real life

It’s business time*


Have you been having sex with the same person for more than a year? Then you need to know this: there’s a 90 percent chance that you and your partner won’t have tried anything new in bed after your first-sex anniversary. Not even one teeny thing. And once you’re past the two-year mark? It’s almost certain the two of you will never try anything new in bed again. Never. Again.

That’s the startling sex news from psychologist, sexpert and author of the book Sizzling Sex, Dr Pam Spurr who interviewed more than 400 couples to confirm what many people already knew: variety may be the spice of life but not really of monogamy.

Dr Spur explained to The Times online, “I’ve come to call this the “two-year turn-off” because many partners find their uninspiring sex life does just that. There’s often little motivation to have anything more than infrequent sex, which can cause relationships to flounder.”

And since women are usually the gatekeepers of sex in a relationship, the losers in the infrequent sex situation are most often men. A few months ago, I was reading a book which discussed this exact subject in one chapter.

Nigel Marsh is an Australian advertising executive at the highest level and the author of two highly amusing books. The first is Fat, Forty and Fired about the year he spent being all three of those adjectives. His second book, Confessions Of A Very Short Man is a collection of his musings on life, many inspired by letters he received after book one. There were thousands of those letters, most of them from men.

One popular theme was sex frequency. Or the disappointing lack of it. Letters arrived from men who loved their partners but felt permanently sexually frustrated. Men who said their partners never initiated sex, instead, they ‘dispensed’ it. Men who described themselves as “overworked and underlaid”.

More than 700 of them wrote to Nigel to vent, which suggests there could be another crisis to rival the financial one: blokes in relationships who aren’t getting enough sex. Fancy that. Perhaps they need a telethon. Or a spot of government intervention. A fridge magnet. Maybe a rescue package. Or their wives and girlfriends could just…have sex with them more often.

I’m not going to take credit for this revolutionary idea because Nigel came up with it after talking to many, many people about the sex gap in their relationship: that yawning chasm between how much he wants and how often she’ll open the boom gate.

Some men told him that their wives’ goal appeared to be to get away with having as little sex as they possibly could. Some women told him they’re so physically and emotionally drained from work and kids and life that sex with their husband feels like yet another form of giving when their fuel gage is below empty. Other women told him their partners had let themselves go and were no longer the sexy men they married. Many women felt they themselves were too fat or unsexy to get their gear off and shake it all about.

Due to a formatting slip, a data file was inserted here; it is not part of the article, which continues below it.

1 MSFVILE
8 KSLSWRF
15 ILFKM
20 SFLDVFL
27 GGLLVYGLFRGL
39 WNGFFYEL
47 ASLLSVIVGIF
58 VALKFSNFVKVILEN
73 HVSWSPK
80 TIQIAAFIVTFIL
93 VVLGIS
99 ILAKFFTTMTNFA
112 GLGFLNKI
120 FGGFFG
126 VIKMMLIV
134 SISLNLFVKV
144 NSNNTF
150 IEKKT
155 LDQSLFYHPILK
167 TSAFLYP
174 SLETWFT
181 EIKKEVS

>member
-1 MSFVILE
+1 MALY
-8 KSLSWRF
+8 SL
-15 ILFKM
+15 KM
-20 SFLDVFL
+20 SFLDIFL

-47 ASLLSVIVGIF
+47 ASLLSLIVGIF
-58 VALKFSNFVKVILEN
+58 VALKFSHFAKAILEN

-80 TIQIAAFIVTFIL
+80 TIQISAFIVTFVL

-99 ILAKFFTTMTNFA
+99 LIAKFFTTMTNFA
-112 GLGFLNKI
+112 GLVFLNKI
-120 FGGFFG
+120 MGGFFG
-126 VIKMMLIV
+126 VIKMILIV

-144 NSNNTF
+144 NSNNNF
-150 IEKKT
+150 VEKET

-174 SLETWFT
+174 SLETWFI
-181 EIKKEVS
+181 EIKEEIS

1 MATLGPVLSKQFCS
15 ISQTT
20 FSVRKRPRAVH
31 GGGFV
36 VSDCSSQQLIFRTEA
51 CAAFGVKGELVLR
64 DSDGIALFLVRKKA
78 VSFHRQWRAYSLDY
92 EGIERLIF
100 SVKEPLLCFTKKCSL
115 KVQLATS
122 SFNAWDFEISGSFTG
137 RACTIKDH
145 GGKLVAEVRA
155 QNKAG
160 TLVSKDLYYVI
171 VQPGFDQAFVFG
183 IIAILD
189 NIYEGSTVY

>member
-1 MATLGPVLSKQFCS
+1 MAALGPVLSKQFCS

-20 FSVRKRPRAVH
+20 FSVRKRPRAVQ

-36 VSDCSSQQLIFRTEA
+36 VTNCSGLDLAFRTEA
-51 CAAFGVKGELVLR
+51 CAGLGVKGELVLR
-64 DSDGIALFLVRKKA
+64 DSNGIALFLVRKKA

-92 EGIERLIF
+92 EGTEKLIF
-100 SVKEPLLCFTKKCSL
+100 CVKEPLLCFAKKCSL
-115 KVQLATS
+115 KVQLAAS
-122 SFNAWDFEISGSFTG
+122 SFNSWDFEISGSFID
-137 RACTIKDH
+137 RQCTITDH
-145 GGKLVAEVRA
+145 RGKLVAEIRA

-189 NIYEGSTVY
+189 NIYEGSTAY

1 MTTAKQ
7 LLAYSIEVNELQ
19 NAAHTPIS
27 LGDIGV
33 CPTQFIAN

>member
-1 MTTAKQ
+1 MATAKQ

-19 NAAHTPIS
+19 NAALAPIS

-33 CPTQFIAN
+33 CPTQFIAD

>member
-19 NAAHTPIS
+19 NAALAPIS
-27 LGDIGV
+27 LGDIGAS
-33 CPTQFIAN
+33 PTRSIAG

And while Nigel acknowledges the validity of all these points, he reckons women should just have more sex anyway. “Don’t try to arrange circumstances so you’ll want it more often – you won’t” he advises. “Equally, don’t try to arrange circumstances so he’ll want it less often – he won’t. Just make the decision to bonk him more.”

Admitting he’s no expert, just a very short man, Nigel points out that one partner denying the other something they really, truly, desperately want is not the stuff of happy long-term love. Remove the word sex and replace it with “flowers” or “affection” or “more help with the kids” or  “picking up wet towels from the floor” and it’s hard to argue his point.

I’ve heard Bettina Arndt – a very tall woman, psychologist and sex therapist – give women the same advice: just do it. She says if you wait around until you want to jump his bones, you may be waiting…forever. She points to research from the University of British Columbia which has shown that many women do experience arousal and orgasm if they have sex without any prior desire, provided there’s a “willingness to be receptive”.

Many women agree. In a 2007 internet survey by The Australian Women’s Weekly 73% of respondents said they sometimes have sex when not in the mood. Half of them gave the reason, “I know I am likely to end up enjoying it”, while a third did it to keep their partners happy.

In his book, Nigel spoke to one couple who had settled on a solution to their sex gap. They have sex every Wednesday. Whether they want to, or not. It’s scheduled. Just like the night you put the bins out. This frees her up to go to bed every other night without fear of “the hand” creeping under the doona as she goes to sleep. And it gives him a guarantee of a raised boom gate instead of feeling like he has to beg or wait for the planets to be in correct alignment.

But Nigel acknowledges the idea of a weekly sex schedule won’t work for everyone. When one man asked his wife “Sweetheart, can we fix a day when we regularly have sex?” She replied: “Sure. How about August 10th?”

*This is the third time I’ve posted this video but you know? It never gets old….thought it was worth a re-visit.

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